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Pirogue build in Delaware

mds

Active Member
Jul 9, 2009
36
0
59
Delaware
This is my first post but after reading this site for the last 2 months I wanted to post my build, as it is about 12 years in the making. I first started in CA in '97 in my in-laws garage. It was together and filleted when we moved and it went to storage in my mothers house. After 7 more years and 4 more moves I landed in Delaware. It was too far to send a 1/2 built pirogue so it was scrapped. I got the bug again after seeing a neighbors boat and hearing about taking the kids on the mill ponds. So, I have now been working for about 2 weeks and will have the stems and sides together tomorrow. :) The wife just figured out what I am up to in the garage :eek: , as I have been working around my "honey do" list and kids.
After reading this and several other sites on builds, I have yet to venture onto u-tube, I want to share my build. The posted builds are what sold me on this design and I learned alot. I am not a professional, just a person who must fullfil the urge to build. This will be a budget build, as I have 2 little ones and the wife is not real keen on the idea, yet. But I think it will provide hours of fun for us.
I made a simple set-up to scarf the rub strip on my compound miter. It was quick, safe and worked well. I am also using a router to notch the stem as it was simplier to set-up and safer. I found wood for the stems in the basement from a project 23 years ago. I will try to keep the progess posted and post photos. :D
 

Kayak Jack

Well-Known Member
Aug 26, 2003
13,976
168
84
Okemos / East Lansing Michigan
MDS,

Let us know how it's going there. You likely won't make a mistake that we haven't already invented a few hundred times. sigh And, we'll join in drunken revelry with you when your successes emerge.

(Some of us are better at the drunken revelry part than others. Practice does help.)
 

mds

Active Member
Jul 9, 2009
36
0
59
Delaware
In the first two weeks I already made a some mistakes but I have figured out work arounds. The plan also changed and the finish will now be paint to hide the fore mentioned issues. The wife justs wants to know how long and where is it going, so I had some time today to work on it.
The stems and sides are together but I will be removing glue from my hands for the next week. I even have a box of gloves but forgot to put them on until I was already covered. I also added station lines, referance lines, prior to assembly, to assist in locating the ribs. I will see if it helps.
The rub strips were glued up last night and I notch them to top the plywood, with a second strip on the inside as a cap. I have the outer strip clamped on but stopped to put a 1/4 round on before final assembly. I have attached a picture of the stem, I think it will turn out nice. It gives me a built in place to hang it from.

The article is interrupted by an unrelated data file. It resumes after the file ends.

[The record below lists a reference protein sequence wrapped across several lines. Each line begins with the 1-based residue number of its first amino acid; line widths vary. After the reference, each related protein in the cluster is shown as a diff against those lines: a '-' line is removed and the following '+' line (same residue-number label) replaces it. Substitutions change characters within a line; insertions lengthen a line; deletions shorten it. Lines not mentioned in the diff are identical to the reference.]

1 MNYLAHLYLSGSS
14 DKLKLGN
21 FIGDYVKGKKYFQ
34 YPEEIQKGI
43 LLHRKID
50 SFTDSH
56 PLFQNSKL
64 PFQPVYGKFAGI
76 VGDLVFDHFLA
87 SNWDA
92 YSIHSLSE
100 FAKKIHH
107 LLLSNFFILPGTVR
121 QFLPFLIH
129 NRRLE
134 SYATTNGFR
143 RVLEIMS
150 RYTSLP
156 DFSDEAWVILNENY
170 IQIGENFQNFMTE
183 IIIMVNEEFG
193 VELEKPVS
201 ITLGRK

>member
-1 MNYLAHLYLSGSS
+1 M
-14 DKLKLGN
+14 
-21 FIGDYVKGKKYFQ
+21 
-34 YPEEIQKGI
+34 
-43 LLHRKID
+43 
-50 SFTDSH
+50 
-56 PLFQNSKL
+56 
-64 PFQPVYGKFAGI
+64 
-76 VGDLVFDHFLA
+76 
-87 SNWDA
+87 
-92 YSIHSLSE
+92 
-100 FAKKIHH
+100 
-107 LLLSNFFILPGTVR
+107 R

My kids thought it was great and my daughter wants to know if I will put some pink on it for her since I told her it was greem and yellow for me and my son. :D
 

mds

Active Member
Jul 9, 2009
36
0
59
Delaware
Made some progress but the mistake I made with the stems is biting me in the butt. I made it 90 degrees off on the first cut and added a piece to make it tall. The extra glue area would help and it does, hold the nose in tight and mess with the angles for the ribs. It looks like I will have to increase the angle on the outer rib a degree or 2 to get better alignment. The center ribs created a flat spot so I moved them around to find a better shape. I plan to close in the ends for the ribs spacing will not be visible.
The outer rub strips are on but the weird angle took a clamp every 6" to try to keep it flush. I am going to notch the other strip to create clearance for the mismatch on the outer strip. I will post a pic once cut. It was a good thing I have a few clamps. You can never have too many clamps. :D
I mentioned the ref lines before and they do help. I marked every 6" from the center, and labeled every 12". This helps align the rub quickly in the same location. I maked off the line 2" to locate the bulkheads. It makes matching the 2 ends real easy.
I plan to notch the inside rub stip and rib together. This is taking some planning and compounding cuts but, at least I have the compound miter saw.
 

mds

Active Member
Jul 9, 2009
36
0
59
Delaware
Here is the set up to use a router on the stems. I used a 1/2" bit set at the final depth. Then I start at the final line for the notch then work my way towards the end. After the first cut I feed the wood in the opposite direction to match the bit rotation. The bit will pull the wood through other wise. The final cut left about 1/16" that I cut off with a knife, then planed smooth.
 

seedtick